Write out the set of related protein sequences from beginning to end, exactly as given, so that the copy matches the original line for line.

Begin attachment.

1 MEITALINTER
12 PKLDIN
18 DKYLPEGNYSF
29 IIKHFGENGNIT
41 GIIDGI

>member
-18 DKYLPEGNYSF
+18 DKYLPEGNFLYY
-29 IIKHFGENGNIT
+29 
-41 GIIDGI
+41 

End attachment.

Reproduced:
1 MEITALINTER
12 PKLDIN
18 DKYLPEGNYSF
29 IIKHFGENGNIT
41 GIIDGI

>member
-18 DKYLPEGNYSF
+18 DKYLPEGNFLYY
-29 IIKHFGENGNIT
+29 
-41 GIIDGI
+41 